Friday, November 25, 2011

Making a Condiment Tote from Scratch - part 1

This series of posts will show how I made four condiment totes for a local restaurant.  I'm going to show most steps from rough wood to finished product as many of my readers are beginners and haven't made projects this way.

The restaurant wanted holders for ketchup, mustard, relish and vinegar that the waitresses or waiters could take to the table with them. (In Canada, some of us like white vinegar on our fries.  On my trips to the U. S.,  I have had strange looks in restaurants when I've asked for vinegar, so I've given up doing that).

I first made a prototype to see if it would be appropriate.

Upon returning to the restaurant, my sample was a little bit too long, so it was decided to shorten it, so it would hold the condiments but not have much extra space. This way it would also take up less space on the tables.

The next step was to make out a Project "parts" sheet:

On this sheet I list how many are needed of each part, and the sizes needed.  This way when I go to my stack of wood I can figure out how much to prepare.

This is my stock of rough pine.  It's about 6" wide and 1 1/4" thick and rough on all sides, meaning no smooth sides.  I prefer working with wood like this.  I can make it whatever size I need and find a satisfaction in taking the wood from rough boards to a finished product.
You can read how I made my lumber rack here

When looking at my parts list I see, for example, I need 8 sides at 6 3/4" long.  Each board is checked over to see how the different pieces I need might fit best on it. I always allow a bit extra for knots or splits, so might allow 8" for those 8 pieces and therefore I'd need a piece 8x8"= 64" long for the sides. I find that length long to manoeuvre so I prefer two pieces at 32" for the sides.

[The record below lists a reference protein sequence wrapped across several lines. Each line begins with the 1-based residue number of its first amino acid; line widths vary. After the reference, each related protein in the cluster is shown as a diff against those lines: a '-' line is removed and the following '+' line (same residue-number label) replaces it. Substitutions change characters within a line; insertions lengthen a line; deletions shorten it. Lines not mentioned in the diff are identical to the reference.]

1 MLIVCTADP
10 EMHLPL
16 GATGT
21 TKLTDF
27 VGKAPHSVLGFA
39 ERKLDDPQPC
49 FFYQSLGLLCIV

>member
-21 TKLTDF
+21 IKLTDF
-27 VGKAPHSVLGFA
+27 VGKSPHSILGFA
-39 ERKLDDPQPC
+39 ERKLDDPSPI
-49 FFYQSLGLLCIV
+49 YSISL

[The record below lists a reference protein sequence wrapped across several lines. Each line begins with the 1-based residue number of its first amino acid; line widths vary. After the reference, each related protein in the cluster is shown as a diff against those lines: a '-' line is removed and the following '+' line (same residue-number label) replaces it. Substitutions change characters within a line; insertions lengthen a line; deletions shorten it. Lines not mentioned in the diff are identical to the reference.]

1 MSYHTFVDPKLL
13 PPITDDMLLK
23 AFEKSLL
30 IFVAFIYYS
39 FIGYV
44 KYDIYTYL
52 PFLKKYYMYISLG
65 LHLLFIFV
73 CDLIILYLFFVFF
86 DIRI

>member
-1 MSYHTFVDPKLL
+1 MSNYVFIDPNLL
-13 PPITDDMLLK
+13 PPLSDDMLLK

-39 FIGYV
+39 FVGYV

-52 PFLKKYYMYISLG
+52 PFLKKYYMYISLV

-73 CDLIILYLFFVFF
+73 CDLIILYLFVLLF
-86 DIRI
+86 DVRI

The boards are cut to a manageable length on my sliding compound mitre saw:


The next step is to joint all the boards.  Jointing makes one face flat and is done on the jointer:


Once one face is flat and smooth, the board is turned up on it's edge to get a smooth edge that is perpendicular to the smooth face:


Now, normally I would go to the planer to get the other face of the wood smooth, but I only need my pine to be 1/2" thick.  To plane from 1 1/4" down to 1/2" is not only a lot of work, but also a waste of wood, so...

I make my wood thinner.  Unfortunately I don't have a bandsaw, which is the proper tool for the job, so I use my table saw.  First I cut the second edge parallel to the first, as wide as I can get the board, in most cases around 5 1/2". Now there is one smooth face and two smooth perpendicular edges.

To narrow the wood, which is called "resawing," I put the fence at over 1/2", probably about 9/16" (just under 5/8") and start with a cut about 1" high.


I flip the board and do the other edge, always leaving the smooth face against the fence.

*NOTE: This is not for the faint-of-heart since the blade is fully exposed.  Before performing this type of operation you must know exactly how the wood can react and what to do and not to do.  (Not for beginners)*



 Progressively I raise the blade so that my saw is not cutting through too much at once:


I keep going until there is just a small band of wood left in the middle:


I use a handsaw to cut that small strip of wood out of the middle of each board:


...to be continued...   PART 2


Showing this at the following blogs:

1 comment:

  1. Julie, I want to make your tote and I want to make your lumber rack! Now I just need a planer... I'm not faint of heart but I still don't think I want to cut a board in half like that. You're are fearless!

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